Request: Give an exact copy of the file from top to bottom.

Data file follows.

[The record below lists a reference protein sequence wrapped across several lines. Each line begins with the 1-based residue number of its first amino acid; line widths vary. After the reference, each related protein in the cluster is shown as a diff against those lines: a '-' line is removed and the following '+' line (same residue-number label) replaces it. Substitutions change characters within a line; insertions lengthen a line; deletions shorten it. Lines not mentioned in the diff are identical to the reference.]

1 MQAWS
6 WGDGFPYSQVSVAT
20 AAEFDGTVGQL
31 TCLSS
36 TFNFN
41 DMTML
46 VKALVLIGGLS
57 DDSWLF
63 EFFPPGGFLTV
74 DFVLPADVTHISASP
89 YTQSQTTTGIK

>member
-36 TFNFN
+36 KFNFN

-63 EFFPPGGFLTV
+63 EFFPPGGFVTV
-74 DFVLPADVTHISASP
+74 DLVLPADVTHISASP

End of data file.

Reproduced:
[The record below lists a reference protein sequence wrapped across several lines. Each line begins with the 1-based residue number of its first amino acid; line widths vary. After the reference, each related protein in the cluster is shown as a diff against those lines: a '-' line is removed and the following '+' line (same residue-number label) replaces it. Substitutions change characters within a line; insertions lengthen a line; deletions shorten it. Lines not mentioned in the diff are identical to the reference.]

1 MQAWS
6 WGDGFPYSQVSVAT
20 AAEFDGTVGQL
31 TCLSS
36 TFNFN
41 DMTML
46 VKALVLIGGLS
57 DDSWLF
63 EFFPPGGFLTV
74 DFVLPADVTHISASP
89 YTQSQTTTGIK

>member
-36 TFNFN
+36 KFNFN

-63 EFFPPGGFLTV
+63 EFFPPGGFVTV
-74 DFVLPADVTHISASP
+74 DLVLPADVTHISASP